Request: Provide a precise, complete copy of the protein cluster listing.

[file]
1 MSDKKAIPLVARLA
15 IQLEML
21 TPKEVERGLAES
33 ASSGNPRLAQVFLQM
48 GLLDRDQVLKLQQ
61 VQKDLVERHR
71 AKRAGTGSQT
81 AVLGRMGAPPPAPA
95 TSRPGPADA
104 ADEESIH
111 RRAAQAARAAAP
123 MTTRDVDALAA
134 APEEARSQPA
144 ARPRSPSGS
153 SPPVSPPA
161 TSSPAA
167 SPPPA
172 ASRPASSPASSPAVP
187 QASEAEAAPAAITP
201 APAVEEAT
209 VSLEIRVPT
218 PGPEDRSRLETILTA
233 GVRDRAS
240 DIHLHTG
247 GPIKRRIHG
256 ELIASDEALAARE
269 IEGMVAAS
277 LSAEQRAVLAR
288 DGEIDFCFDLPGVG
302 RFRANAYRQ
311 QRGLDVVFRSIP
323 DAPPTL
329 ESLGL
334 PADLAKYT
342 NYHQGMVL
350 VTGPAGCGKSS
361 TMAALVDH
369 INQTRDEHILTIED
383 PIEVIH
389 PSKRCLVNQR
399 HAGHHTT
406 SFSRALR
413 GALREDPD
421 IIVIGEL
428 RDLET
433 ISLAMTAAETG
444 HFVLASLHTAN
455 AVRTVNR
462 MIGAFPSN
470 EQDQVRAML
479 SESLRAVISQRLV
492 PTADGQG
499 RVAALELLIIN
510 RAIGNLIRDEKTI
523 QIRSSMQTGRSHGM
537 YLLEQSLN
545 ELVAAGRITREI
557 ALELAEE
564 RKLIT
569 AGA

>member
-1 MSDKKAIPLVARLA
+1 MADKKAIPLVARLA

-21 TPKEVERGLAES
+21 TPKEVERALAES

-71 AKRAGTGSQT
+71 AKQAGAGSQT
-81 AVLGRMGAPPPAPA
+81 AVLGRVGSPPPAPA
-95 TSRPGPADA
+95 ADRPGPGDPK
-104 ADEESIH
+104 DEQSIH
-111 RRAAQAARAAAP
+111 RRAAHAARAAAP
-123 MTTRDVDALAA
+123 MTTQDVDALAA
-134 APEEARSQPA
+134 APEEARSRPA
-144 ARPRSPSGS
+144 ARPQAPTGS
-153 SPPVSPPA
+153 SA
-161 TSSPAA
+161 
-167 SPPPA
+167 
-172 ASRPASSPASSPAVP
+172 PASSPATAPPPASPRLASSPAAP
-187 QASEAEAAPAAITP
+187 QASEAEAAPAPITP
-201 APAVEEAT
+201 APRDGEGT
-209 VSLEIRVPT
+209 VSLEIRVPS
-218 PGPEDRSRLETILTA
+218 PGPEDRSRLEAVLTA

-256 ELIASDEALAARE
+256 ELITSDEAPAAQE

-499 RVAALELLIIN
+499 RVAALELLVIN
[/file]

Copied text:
1 MSDKKAIPLVARLA
15 IQLEML
21 TPKEVERGLAES
33 ASSGNPRLAQVFLQM
48 GLLDRDQVLKLQQ
61 VQKDLVERHR
71 AKRAGTGSQT
81 AVLGRMGAPPPAPA
95 TSRPGPADA
104 ADEESIH
111 RRAAQAARAAAP
123 MTTRDVDALAA
134 APEEARSQPA
144 ARPRSPSGS
153 SPPVSPPA
161 TSSPAA
167 SPPPA
172 ASRPASSPASSPAVP
187 QASEAEAAPAAITP
201 APAVEEAT
209 VSLEIRVPT
218 PGPEDRSRLETILTA
233 GVRDRAS
240 DIHLHTG
247 GPIKRRIHG
256 ELIASDEALAARE
269 IEGMVAAS
277 LSAEQRAVLAR
288 DGEIDFCFDLPGVG
302 RFRANAYRQ
311 QRGLDVVFRSIP
323 DAPPTL
329 ESLGL
334 PADLAKYT
342 NYHQGMVL
350 VTGPAGCGKSS
361 TMAALVDH
369 INQTRDEHILTIED
383 PIEVIH
389 PSKRCLVNQR
399 HAGHHTT
406 SFSRALR
413 GALREDPD
421 IIVIGEL
428 RDLET
433 ISLAMTAAETG
444 HFVLASLHTAN
455 AVRTVNR
462 MIGAFPSN
470 EQDQVRAML
479 SESLRAVISQRLV
492 PTADGQG
499 RVAALELLIIN
510 RAIGNLIRDEKTI
523 QIRSSMQTGRSHGM
537 YLLEQSLN
545 ELVAAGRITREI
557 ALELAEE
564 RKLIT
569 AGA

>member
-1 MSDKKAIPLVARLA
+1 MADKKAIPLVARLA

-21 TPKEVERGLAES
+21 TPKEVERALAES

-71 AKRAGTGSQT
+71 AKQAGAGSQT
-81 AVLGRMGAPPPAPA
+81 AVLGRVGSPPPAPA
-95 TSRPGPADA
+95 ADRPGPGDPK
-104 ADEESIH
+104 DEQSIH
-111 RRAAQAARAAAP
+111 RRAAHAARAAAP
-123 MTTRDVDALAA
+123 MTTQDVDALAA
-134 APEEARSQPA
+134 APEEARSRPA
-144 ARPRSPSGS
+144 ARPQAPTGS
-153 SPPVSPPA
+153 SA
-161 TSSPAA
+161 
-167 SPPPA
+167 
-172 ASRPASSPASSPAVP
+172 PASSPATAPPPASPRLASSPAAP
-187 QASEAEAAPAAITP
+187 QASEAEAAPAPITP
-201 APAVEEAT
+201 APRDGEGT
-209 VSLEIRVPT
+209 VSLEIRVPS
-218 PGPEDRSRLETILTA
+218 PGPEDRSRLEAVLTA

-256 ELIASDEALAARE
+256 ELITSDEAPAAQE

-499 RVAALELLIIN
+499 RVAALELLVIN